One of the other nuggets on this record is, again- defying myth about "smooth jazz" musicians, Bob James' rendition of "When Smoke Gets in Your Eyes." The arrangement is fine, and James' soloing has a ruminating, subtle quality that reveals a sensitive pianist at work. Dave Grusin's appearance here, the writer should add, is also totally respectable and tasteful.
In what is arguably the most interesting track of the record though, Brad Mehldau's take on "Dindi" is full of melodic beauty and may offer after all, the best trio interplay of any track here. Speaking of which, the problem one might anticipate with a record like this is that not all of the trios sound that tight or well- rehearsed. Truth be told, there are 2 or three tracks where this seems like the case, but overall, it's not a noticeable problem. Some of the trios- namely the Barron, Hersch, and Mehldau tracks, sound great in fact. Is this the quality of Barry Harris or Kenny Barron's working trio? Of course not, but it's certainly not to other extreme of pick-up band, under-rehearsed mediocrity either.
Mason's drumming, as mentioned, is not the selling point of this record. The pianists solos, the arrangements of the tunes, and the material chosen by Mason- are. However, Mason's drumming, even if doesn't place him in the first tier of straight-ahead jazz drummers today, is certainly skilled and undoubtedly shows the experience and wisdom of a veteran. Mason never overplays here or tries to really draw great attention to himself for that matter, and his work on cymbals is often quite subtle. Moreover, like Billy Higgins he has a nice airy approach to the kit that lets the music breathe. It's only that his time feel is not always as propulsive as it could be, and he having rather generic fills- which put him on a slightly lower rung than some of the more in-demand drummers of today.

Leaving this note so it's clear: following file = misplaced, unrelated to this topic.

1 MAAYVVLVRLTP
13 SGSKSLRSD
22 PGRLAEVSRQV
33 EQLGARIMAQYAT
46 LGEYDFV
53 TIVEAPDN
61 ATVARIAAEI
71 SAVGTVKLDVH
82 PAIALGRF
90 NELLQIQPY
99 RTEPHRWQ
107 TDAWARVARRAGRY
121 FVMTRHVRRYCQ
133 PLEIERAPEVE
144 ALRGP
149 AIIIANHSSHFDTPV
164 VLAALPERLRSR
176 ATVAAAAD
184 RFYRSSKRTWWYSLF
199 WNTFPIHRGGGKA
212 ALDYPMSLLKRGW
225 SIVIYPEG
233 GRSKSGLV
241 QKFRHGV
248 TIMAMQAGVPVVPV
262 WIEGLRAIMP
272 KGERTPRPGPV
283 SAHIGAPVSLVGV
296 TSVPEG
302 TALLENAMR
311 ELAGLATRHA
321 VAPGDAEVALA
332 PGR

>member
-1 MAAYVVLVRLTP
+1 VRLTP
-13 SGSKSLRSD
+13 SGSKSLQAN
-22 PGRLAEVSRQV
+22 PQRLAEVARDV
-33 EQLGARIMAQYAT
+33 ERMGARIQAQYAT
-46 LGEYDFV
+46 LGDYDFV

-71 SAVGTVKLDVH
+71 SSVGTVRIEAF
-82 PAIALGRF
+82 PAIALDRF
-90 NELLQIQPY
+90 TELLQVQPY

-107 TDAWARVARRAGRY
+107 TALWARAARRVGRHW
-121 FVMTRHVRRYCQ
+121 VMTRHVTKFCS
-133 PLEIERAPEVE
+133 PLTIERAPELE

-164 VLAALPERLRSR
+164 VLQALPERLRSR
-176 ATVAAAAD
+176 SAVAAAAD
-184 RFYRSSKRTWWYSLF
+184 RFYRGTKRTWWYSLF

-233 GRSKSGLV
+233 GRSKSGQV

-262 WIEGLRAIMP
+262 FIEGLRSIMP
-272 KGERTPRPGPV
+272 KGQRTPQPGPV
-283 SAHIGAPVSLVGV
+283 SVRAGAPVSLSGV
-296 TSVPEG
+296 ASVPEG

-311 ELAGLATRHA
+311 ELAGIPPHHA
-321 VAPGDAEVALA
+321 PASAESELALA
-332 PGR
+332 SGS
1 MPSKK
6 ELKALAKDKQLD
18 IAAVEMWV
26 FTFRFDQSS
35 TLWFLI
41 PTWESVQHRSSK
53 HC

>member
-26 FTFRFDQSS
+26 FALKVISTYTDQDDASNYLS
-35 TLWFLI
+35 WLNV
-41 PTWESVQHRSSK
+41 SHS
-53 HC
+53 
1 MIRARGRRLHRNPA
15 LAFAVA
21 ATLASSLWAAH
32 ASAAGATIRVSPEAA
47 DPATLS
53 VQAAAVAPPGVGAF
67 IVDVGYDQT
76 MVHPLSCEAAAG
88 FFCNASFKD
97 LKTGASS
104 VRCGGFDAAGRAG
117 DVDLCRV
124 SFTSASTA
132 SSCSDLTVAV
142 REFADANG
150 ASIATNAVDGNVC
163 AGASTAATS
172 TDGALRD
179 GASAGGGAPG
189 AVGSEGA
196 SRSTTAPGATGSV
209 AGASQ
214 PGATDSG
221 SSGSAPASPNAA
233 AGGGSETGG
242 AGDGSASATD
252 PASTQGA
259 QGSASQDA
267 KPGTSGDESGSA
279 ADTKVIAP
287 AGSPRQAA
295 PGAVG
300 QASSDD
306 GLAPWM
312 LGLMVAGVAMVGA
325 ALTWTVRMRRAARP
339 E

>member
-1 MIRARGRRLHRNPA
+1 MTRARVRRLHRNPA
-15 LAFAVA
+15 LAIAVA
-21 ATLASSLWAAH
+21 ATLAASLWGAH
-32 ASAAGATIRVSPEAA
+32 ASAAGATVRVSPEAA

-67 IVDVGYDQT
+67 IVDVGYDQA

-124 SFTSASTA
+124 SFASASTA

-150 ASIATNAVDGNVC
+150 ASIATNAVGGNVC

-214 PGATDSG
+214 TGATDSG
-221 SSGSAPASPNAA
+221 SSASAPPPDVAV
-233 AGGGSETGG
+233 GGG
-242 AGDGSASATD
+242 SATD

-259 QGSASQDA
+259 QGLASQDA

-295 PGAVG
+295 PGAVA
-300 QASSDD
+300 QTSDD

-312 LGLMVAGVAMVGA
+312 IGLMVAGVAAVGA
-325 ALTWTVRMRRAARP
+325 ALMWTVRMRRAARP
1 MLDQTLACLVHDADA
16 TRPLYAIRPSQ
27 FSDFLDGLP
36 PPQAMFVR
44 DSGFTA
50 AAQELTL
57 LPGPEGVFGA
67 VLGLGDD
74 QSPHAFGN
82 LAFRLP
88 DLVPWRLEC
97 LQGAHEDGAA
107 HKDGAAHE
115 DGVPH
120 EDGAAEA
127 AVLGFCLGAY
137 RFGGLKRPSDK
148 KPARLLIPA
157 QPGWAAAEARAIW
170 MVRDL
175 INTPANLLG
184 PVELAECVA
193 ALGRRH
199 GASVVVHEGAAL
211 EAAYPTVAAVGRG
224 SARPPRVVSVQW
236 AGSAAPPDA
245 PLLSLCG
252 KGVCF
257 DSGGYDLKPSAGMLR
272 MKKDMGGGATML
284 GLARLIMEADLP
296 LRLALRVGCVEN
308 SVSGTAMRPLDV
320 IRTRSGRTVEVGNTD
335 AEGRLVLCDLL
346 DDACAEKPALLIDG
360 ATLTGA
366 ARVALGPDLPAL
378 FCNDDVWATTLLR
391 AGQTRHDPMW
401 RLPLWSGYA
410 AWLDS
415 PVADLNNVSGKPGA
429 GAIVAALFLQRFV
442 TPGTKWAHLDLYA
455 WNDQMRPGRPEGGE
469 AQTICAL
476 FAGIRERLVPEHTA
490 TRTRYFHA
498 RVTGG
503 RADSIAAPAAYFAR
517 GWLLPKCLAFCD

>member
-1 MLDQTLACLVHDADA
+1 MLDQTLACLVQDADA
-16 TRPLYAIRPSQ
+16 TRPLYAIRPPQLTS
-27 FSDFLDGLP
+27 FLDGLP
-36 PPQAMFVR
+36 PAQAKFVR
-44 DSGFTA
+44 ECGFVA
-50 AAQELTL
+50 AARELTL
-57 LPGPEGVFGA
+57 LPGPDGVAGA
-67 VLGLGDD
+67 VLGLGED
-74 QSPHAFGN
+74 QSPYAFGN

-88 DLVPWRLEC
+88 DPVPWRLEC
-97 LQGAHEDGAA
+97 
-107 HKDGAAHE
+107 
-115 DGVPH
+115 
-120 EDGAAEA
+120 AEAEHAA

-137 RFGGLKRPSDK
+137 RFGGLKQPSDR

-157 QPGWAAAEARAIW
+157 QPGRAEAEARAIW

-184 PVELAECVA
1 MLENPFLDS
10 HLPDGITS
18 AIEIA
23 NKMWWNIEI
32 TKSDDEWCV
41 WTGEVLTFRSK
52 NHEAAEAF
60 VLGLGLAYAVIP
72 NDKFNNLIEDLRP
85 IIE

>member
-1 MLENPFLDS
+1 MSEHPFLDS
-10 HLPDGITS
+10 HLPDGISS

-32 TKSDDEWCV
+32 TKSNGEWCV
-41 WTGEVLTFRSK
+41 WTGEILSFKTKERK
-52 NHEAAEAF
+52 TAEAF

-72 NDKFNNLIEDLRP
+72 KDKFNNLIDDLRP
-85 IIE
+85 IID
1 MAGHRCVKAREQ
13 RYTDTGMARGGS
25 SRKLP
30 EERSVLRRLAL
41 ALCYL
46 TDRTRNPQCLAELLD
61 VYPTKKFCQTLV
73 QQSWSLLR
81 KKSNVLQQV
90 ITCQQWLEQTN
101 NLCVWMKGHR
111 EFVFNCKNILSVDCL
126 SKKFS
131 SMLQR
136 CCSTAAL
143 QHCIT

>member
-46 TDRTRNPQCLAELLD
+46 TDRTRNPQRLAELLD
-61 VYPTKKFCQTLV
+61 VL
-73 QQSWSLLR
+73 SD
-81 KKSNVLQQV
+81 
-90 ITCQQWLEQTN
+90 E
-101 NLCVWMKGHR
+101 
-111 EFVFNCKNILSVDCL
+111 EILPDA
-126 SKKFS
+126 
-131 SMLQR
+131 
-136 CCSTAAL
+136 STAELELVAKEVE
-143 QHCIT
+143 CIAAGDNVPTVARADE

All that said, Harvey Mason certainly deserves credit for putting this fine piano trio record together and leading all of the respective trios. He set out to record the piano trio record he had always dreamed of making, and in realizing the project did something everyone involved should be proud of. It is moreover, a tribute to the producers (including Mason) and all of the musicians involved here that many of the pitfalls of all- star "guest fests" are somehow avoided. All told, there's some magic here, and if people can get beyond the "smooth" stigma and the guest-fest stigma, they are in for a certain treat. With All My Heart is one of the best piano records of the year so far.
Tracks: Bernie's Tune; If I Should Lose You; So Near, So Far; Swamp Fire; When Smoke Gets in Your Eyes; Hindsight; Dindi; Without a Song; One Morning in May; Speak Like a Child; Tess.
Personnel: Monty Alexander (4), Herbie Hancock (10), Fred Hersch (3), Hank Jones (11), Cedar Walton (6), Kenny Barron (1), Chick Corea (2), Dave Grusin (9), Mulgrew Miller (8), Brad Mehldau (7), Bob James (5): piano. Dave Carpenter (2,10), Eddie Gomez (3), George Mraz (11), Charnett Moffett (4), Larry Grenadier (7), Charlie Haden (5), Ron Carter (1,6,8): bass. Harvey Mason, Sr.: drums